with Ryan Flett:
Q1: When did you start writing and first influences?
Ryan: I’ve been writing since I was a teenager, but I didn’t take up poetry until a few years ago, well into my 30’s. I used to read a lot of science fiction and really liked authors like David Brin and Arthur C Clarke. Some years back I decided that when it came to my reading I needed to branch out into different genres and came upon a book of poetry by Charles Wright that I absolutely fell in love with.
Q2: Who are your biggest influences today?
Ryan: I would say Mary Oliver. Her voice and her insights into nature and our place in it are stunning. I’d be delighted if someday I could be even one tenth the poet she was. I think Tom Hennen is a phenomenal and tragically overlooked poet.
Q3: Where did you grow up and how did that influence your writing?
Ryan: I grew up (and still reside in) the Pacific Northwest. I grew up really close to nature, and I spent my youth camping and backpacking. I currently live in a rural area where I can watch deer from my kitchen table. So there’s always that thread of nature that runs through most of my work, and it’s probably why I feel such an affinity for Oliver and Wright.
Q4: What do you consider the most meaningful work that you’ve done creatively so far?
Ryan: That’s a tough question to answer. I’d like to think that everything I put out there, whether it’s on my blog or on Twitter, is meaningful. This is like asking me to pick a favorite child–I just can’t do it!
Q5: Any pivotal moment when you knew you wanted to be a writer?
Ryan: I always knew that I wanted to write. But I always imagined it would be novels. In school we’re taught a lot of the classics in units and lessons on poetry, and much of that is unrelatable or inaccessible to an adolescent, so I think we condition people to think of poetry as something unapproachable. If you told me five years ago that I would consider myself a poet I would have laughed. It was only when I was older that I wanted to try something new and branch out and saw that there’s a lot of wisdom in poetry. I really started shifting gears with my writing when I finally realized that you can tell a complete story in a poem, and it’s often more impactful than any novel.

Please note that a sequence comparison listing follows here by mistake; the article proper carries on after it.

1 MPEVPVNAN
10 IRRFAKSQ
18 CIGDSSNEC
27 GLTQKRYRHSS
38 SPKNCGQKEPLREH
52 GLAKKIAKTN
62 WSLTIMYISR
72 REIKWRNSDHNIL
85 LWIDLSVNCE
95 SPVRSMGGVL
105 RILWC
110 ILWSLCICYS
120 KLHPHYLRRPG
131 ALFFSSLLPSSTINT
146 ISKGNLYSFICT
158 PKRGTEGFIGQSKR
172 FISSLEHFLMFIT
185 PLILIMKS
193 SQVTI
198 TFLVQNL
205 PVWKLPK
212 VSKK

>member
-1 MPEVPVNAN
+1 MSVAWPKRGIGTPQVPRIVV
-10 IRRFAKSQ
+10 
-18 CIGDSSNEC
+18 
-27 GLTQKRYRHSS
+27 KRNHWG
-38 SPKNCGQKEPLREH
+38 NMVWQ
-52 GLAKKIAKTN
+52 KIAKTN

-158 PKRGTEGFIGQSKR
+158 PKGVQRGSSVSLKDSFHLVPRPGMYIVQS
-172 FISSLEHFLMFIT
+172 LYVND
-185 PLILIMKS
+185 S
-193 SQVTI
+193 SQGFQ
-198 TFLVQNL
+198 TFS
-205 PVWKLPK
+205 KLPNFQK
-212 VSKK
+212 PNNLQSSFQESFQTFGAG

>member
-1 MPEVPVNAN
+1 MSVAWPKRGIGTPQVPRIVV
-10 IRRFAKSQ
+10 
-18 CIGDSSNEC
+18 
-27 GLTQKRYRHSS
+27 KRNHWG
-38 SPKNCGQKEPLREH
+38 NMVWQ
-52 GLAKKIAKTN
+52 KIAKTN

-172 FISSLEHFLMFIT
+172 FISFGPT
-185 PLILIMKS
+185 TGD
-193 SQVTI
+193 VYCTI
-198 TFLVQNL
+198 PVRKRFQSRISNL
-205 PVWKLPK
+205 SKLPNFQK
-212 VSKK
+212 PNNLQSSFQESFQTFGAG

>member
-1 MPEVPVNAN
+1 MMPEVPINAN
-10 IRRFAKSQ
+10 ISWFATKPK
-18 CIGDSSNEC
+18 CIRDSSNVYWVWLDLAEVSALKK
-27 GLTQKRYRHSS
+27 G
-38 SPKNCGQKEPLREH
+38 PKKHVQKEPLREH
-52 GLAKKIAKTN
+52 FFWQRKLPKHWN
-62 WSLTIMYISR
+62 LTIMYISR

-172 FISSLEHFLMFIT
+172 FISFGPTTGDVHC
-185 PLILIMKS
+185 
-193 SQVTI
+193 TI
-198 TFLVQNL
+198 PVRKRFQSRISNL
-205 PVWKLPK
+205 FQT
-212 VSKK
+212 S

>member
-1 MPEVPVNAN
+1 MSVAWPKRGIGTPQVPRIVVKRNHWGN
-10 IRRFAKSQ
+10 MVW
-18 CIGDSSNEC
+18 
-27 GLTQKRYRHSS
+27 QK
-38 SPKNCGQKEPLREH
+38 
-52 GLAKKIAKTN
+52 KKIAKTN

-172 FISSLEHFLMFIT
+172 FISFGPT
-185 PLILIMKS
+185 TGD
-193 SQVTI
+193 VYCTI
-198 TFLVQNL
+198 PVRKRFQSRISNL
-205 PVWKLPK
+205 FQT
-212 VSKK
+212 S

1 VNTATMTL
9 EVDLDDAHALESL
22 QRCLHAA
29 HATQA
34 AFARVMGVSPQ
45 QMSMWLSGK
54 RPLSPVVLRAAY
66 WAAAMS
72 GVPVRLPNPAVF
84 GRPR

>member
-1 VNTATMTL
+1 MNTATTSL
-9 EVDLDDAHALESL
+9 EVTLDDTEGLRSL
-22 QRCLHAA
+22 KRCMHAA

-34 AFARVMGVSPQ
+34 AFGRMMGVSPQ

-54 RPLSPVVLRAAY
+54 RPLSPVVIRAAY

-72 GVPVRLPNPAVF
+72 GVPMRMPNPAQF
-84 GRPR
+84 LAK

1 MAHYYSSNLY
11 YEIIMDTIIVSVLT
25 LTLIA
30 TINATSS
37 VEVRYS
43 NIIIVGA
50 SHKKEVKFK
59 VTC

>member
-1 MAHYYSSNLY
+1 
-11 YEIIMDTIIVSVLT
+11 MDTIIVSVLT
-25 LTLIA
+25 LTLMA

Q6: Favorite activities to relax?
Ryan: I really love animals and I try to spend as much time as possible with mine (we have dogs, rabbits, and a parrot). I’ve really taken an interest in gardening recently. I also am an amateur computer programmer and make apps and videogames.
Q7: Any recent or forthcoming projects that you’d like to promote:
Ryan: I’ve been sitting on a collection of poems for over a year now. I don’t know if I’ll ever publish them. But if I do you’ll be the first to know! (Ryan will have some of his poetry published in Fevers of the Mind Poetry Digest Issue 5 in August)
Q8: What is a favorite line/stanza from a poem of yours or others?
Ryan: One of my favorite poems is a short one by Charles Wright entitled “Whatever Happened to Al Lee?” that goes:
What happened is what happens to all of us: we walked
On the earth, we threw a couple of handfuls of dirt
Into the air, and when it came down it covered us.
Q9: Who has helped you most with writing?
Ryan: I’ve always thought of writing as a rather solitary endeavor, and I’m not particularly keen on workshopping things. I’d say ultimately the support of my family and girlfriend has really encouraged me to keep writing. And certainly the poetry community of Twitter has been fabulous.
Ryan has been writing poetry since about 2019. Some of Ryan’s favorite poets are Mary Oliver, Charles Wright, and Charles Bukowski. He currently work as a registered nurse and as a programmer at a small video game company a friend and his founded this year. Writing has always been a passion of his, and he has found poetry is the ideal way for me to express myself. Ryan has had some work published in Eve Poetry Magazine, but primarily post his work to Twitter (@ryanwritespoems). Ryan is currently working on my first chapbook. Ryan lives in Oregon and is a Pacific Northwest native.